The mandatory nature of these, and other, regulatory changes will continue to exert significant influence on project prioritisation. Change resources are diverted from other strategic projects that either promote efficiency or facilitate revenue generation.
Furthermore, the tight, and parallel, deadlines of many regulatory changes may force some organisations to implement tactical technology solutions to achieve timely compliance. These solutions, in turn, increase architectural complexity, requiring greater resource and leadership commitment to implement longer term strategic solutions.
MiFIR, and EMIR are only two of the many complex and shifting regulatory changes impacting banks today. The age of being able to take a draft regulation and quickly construct ‘business requirements’ in the traditional waterfall framework no longer fits the demands of wholesale regulatory change. Banks now have to be ‘agile and risk-based’. Moving forward from Basel II, MiFID, Dodd Frank and now EMIR, the regulatory environment will only become more complex and tightly controlled. Is the time right to learn from our experiences and change our approaches for MiFIR and beyond?
How can modern and emerging technology revolutionise Wealth management and Banking going forward?
By Azamat Sultanov & Firdavs, Co-CEOs of Fortu Wealth
Over the last few years, we have seen much innovation in the financial sector. Challenger banks such as Monzo and Starling have seen rapid growth, with customers being attracted to their open and intuitive systems.
However, we’re yet to see corresponding innovation in the private banking and wealth management sectors. Many firms and asset managers rely on legacy tech that is incapable of providing the modern customer with the sleek, streamlined and hassle-free offering that they seek from their financial services.
Digitisation is key to meeting the needs of the modern consumer, and below you’ll find areas that will benefit most from such a change..
Payments, Transfers & Exchange
Historically, the process of transferring money was slow, complicated and expensive. However, thanks to the likes of TransferWise and other such FinTech unicorns, this is no longer the case..
In-app software now allows for the real time checking of exchange prices, ensuring customers can get the most accurate and cost-efficient rates in the palm of their hand.
Gone are the days of endless form signing as well with Touch ID, DocuSign and voice-authentication greatly increasing the speed in which customers can safely and securely transfer money between accounts, Payees and countries or make payments.
Part of this success comes from the collaborative approach now used by most banks. This has enabled firms to partner with smaller, more agile fintechs, implementing a number of white-label services, and advancing their own offering to appeal to the new modern consumer.
This collaborative-formula will be the key to success and innovation within the financial sector for years to come.
Trading and Investment
Digital brokerships, such as eToro, Trading212 and RobinHood have led to a swathe of new retail investors entering the marketplace, and with that banks and firms should be looking to engage with this exciting new customer base.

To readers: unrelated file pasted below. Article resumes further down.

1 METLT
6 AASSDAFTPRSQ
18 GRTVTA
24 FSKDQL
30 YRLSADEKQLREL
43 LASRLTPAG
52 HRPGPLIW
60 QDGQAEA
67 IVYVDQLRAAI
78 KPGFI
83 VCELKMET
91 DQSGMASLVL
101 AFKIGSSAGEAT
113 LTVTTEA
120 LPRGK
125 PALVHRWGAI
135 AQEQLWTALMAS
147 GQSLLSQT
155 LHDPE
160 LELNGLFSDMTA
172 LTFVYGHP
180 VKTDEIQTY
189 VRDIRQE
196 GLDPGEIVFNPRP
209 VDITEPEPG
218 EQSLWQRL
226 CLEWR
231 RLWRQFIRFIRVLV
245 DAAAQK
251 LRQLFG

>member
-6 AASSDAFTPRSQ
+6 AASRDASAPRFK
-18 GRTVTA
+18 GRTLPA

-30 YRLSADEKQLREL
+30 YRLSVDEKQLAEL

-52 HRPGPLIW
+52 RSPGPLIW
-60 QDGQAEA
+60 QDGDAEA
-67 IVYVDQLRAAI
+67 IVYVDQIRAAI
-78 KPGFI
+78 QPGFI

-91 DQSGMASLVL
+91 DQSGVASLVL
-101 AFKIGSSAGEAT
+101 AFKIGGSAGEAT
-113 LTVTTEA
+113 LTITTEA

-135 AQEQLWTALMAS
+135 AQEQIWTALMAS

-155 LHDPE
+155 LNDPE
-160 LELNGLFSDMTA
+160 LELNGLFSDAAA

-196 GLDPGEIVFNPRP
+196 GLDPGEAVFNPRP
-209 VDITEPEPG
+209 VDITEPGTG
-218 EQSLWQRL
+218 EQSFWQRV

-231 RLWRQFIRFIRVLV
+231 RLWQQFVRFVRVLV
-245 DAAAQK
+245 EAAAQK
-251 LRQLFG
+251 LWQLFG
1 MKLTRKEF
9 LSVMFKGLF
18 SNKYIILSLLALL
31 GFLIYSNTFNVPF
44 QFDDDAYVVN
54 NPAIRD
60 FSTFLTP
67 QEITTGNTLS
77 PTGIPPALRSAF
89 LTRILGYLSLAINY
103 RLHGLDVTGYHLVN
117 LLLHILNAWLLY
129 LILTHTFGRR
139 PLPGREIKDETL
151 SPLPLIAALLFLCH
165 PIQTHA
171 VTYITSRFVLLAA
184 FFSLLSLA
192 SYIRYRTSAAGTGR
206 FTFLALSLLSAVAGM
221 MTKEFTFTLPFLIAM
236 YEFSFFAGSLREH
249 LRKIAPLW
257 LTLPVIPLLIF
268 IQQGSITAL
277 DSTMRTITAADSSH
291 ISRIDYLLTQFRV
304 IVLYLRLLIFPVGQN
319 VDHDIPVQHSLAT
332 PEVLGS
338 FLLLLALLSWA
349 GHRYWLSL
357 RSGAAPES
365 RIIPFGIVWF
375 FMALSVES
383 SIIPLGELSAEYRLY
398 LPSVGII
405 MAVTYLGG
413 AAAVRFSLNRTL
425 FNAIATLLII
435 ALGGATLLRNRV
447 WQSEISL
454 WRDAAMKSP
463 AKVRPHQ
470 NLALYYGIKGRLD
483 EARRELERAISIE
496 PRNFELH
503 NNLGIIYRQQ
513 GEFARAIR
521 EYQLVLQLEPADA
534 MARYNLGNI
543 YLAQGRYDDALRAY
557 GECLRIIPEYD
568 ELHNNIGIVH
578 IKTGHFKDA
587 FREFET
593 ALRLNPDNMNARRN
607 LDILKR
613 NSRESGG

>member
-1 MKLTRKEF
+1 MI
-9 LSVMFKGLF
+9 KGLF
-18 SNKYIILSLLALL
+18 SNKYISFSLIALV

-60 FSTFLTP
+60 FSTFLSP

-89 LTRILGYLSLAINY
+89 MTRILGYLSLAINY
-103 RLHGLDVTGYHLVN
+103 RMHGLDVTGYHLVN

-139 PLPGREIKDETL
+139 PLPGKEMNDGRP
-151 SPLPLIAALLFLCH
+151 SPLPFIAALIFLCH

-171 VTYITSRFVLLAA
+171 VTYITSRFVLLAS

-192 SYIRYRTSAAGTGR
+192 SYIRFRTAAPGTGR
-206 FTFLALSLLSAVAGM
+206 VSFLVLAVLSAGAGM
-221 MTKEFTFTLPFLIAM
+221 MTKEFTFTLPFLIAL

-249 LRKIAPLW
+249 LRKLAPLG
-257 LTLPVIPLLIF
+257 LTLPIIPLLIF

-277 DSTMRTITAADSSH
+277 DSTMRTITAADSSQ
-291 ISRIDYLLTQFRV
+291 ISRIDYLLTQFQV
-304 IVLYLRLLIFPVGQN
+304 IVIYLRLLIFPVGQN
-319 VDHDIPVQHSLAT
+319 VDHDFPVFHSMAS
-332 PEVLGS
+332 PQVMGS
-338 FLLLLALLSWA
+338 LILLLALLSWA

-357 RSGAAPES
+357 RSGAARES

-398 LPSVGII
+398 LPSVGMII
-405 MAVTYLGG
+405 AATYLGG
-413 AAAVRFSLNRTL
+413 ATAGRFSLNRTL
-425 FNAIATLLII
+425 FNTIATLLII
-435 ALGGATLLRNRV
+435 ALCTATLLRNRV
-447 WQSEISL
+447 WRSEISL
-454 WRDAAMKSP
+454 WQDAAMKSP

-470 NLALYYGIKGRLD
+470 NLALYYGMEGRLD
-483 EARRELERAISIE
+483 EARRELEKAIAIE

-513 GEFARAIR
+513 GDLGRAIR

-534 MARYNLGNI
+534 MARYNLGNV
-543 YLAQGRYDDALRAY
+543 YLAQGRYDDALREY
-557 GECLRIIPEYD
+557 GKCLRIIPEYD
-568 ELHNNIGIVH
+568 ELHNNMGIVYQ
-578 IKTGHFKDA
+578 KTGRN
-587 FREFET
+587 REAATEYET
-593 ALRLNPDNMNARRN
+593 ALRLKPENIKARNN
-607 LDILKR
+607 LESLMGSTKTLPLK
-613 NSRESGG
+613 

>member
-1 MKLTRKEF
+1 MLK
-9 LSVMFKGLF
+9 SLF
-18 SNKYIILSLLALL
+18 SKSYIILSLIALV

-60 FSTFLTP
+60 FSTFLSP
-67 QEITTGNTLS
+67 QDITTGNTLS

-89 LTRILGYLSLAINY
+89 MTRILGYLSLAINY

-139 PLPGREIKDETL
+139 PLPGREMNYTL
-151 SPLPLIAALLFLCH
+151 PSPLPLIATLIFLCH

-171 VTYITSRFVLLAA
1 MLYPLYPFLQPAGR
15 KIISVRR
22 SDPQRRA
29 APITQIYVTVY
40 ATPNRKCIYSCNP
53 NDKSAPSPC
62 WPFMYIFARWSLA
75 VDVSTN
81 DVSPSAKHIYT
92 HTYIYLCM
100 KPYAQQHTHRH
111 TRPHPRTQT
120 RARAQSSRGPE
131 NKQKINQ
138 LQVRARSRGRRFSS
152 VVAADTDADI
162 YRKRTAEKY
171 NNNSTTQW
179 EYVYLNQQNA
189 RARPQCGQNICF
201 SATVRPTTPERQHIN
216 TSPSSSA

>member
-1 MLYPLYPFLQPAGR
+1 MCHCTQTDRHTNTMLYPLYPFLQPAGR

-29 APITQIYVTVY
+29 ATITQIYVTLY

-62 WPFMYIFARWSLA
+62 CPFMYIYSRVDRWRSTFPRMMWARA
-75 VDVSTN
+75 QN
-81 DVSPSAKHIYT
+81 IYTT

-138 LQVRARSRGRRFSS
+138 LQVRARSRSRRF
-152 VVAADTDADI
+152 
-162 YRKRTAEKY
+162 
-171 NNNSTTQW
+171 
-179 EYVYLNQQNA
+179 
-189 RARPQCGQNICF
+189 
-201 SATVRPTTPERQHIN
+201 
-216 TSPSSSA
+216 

If GameStop taught us anything, it’s that modern investors want the capability and the security to quickly access the trading floor and invest without the labour-intensive ways of years gone by with brokers, trade forms and endless bureaucracy.
This instant-access to the trade floor does pose risks to retail investors’ capital however and so it’s pivotal that financial service providers make a proactive effort to educate their customers on investing. This also offers a great opportunity for banks to open up positive channels of communication with their clients.
Banks shouldn’t be afraid to become more conversational and friendly with their customers to help solidify engagement. Perhaps by providing a monthly newsletter, banks and firms can cover off a number of key actions, helping to educate the consumer on interesting stocks and share options. By doing this, they can help their retail investors avoid costly investing mistakes.
Through these actions established banks and finance professionals are fulfilling their educational role and utilizing their investing experience to ensure the DIY-Investor is safe and well-informed.
The debate over modernising financial service companies compliance models is polarising. On the one hand, established banks and firms will say that what is not broken does not need fixing, however given that the FCA imposed nearly £200m worth of fines to firms in 2020 alone, it would appear that there is definite room for improvement.
Innovative technology offers the ability for financial service companies to automate the process of collating and protecting customer data, and also bypass the risk of human error which can often be a costly and easily-avoided outcome when it comes to compliance.
Automated data processes also offer a multitude of benefits by optimising a bank’s operational efficiency, ensuring regulatory requirements are met, and creating a satisfying customer experience.
In previous decades the financial services industry has been slow to adapt and often it’s been for understandable reasons, the stakes are high and mistakes can result in customers lost and sizable fines.
That said, the benefits of greater digitisation pose too great an opportunity for banks, firms and wealth management companies to upgrade to a more efficient work process and retain & grow more customers.
By utilising the latest technology available to the sector and becoming more open-minded to collaboration with third-party vendors, firms can provide benefit to their customers.